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2009 St. Louis Cardinals: 1998 Revisited

BaseballEvolution.com Spring Preview
by Keith Glab, BaseballEvolution.com
Key Transactions
Acquired Pos.
Khalil Greene SS
Joe Thurston 2B
Trevor Miller RP
Dennys Reyes RP
Departed Pos.
Aaron Miles SS
Adam Kennedy 2B
Cesar Izturis SS
Felipe Lopez 2B
Mark Mulder SP
Braden Looper SP
Jason Isringhausen RP
Russ Springer RP
Tyler Johnson RP
Ron Villone RP
Randy Flores SP

April 3, 2009


The 1998 season was a special one in St. Louis despite the Cardinals having finished in third place with 83 victories.  It was the year Mark McGwire not only set a new single-season home run record, but obliterated it, as he cranked out nine more homers than Roger Maris did in 1961, while using 81 fewer at-bats to do so.

The 2009 season promises to be similar.  The incomparable Albert Pujols has a fully healthy right elbow for the first time since 2002.  Even though Pujols has never led the majors in home runs or RBI and has only led in batting average once, he is the best chance our generation has seen to win the National League Triple-Crown.  Unfortunatley, the talent surrounding him may not be enough for the Cardinals to make the postseason, just like McGwire's 1998 squad.

Last year, with an elbow still giving him a tremendous amount of pain, Pujols set career highs in walks, OBP, OPS, and OPS+.  Since 2003, he has never finished lower than 4th in the NL in RBI and only finished lower than 4th in home runs once.  His career .334 batting average is the highest among active players and second only to Tony Gwynn among players who debuted after World War II.  He has protection in the lineup this year with Ryan Ludwick now thought of as a legitimate threat rather than a first-half fluke. Even though he has been terrific seemingly forever, Pujols is still just 29 years old.  Even if he does miss out on winning the National League's first Triple Crown since 1937, you can expect this to be his best offensive season ever.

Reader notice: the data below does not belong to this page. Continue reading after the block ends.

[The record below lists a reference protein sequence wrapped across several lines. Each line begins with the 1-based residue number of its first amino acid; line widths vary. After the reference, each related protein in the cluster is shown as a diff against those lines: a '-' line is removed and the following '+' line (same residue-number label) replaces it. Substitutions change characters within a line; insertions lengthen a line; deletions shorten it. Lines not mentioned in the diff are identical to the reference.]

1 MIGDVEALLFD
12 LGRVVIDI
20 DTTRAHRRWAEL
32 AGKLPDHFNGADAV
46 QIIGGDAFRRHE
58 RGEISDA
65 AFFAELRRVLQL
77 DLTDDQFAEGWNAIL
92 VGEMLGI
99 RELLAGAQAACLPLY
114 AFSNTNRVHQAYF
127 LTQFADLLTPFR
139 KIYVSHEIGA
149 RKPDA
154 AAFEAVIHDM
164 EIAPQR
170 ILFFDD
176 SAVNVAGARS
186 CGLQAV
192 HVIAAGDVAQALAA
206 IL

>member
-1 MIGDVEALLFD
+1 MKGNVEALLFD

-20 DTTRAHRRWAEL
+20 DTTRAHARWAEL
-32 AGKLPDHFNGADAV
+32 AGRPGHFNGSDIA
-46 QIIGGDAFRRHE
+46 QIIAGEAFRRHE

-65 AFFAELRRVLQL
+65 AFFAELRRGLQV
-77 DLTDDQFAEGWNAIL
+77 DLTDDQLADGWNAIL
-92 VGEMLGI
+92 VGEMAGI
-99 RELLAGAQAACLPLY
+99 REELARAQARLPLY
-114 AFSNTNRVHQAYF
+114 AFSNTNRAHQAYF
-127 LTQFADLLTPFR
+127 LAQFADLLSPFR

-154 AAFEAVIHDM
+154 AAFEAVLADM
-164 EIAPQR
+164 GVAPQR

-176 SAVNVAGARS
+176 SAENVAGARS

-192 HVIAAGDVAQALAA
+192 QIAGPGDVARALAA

2008 Standings - NL Central
Central W L PCT GB Home Road RS RA Exp W% RHP LHP
Chicago Cubs 97 64 .602 0 55-26 42-38 855 671 .609 64-48 33-16
*Milwaukee Brewers 90 72 .556 7.5 49-32 41-40 750 689 .539 57-52 33-20
Houston Astros 86 75 .534 11 47-33 39-42 712 743 .481 60-55 26-20
St. Louis Cardinals 86 76 .531 11.5 46-35 40-41 779 725 .533 59-47 27-29
Cincinnati Reds 74 88 .457 23.5 43-38 31-50 704 800 .442 44-63 25-30
Pittsburgh Pirates 67 95 .414 3.5 39-42 28-53 735 884 .416 52-67 15-28

Perhaps the enormity of Pujols' offensive numbers will finally land him another Gold Glove Award at first base.  His only win was in 2006, but he's one player who hits well and actually deserves a Gold Glove every year.  It's very odd that he's the one superstar who doesn't get the automatic award.  Over the past three seasons, Pujols has saved twice as many runs defensively as Casey Kotchman, the next best in baseball over that span.  No other player at any position is so head-and-shoulders better that the rest of the field, although Adam Everett might have been, were he an everyday player.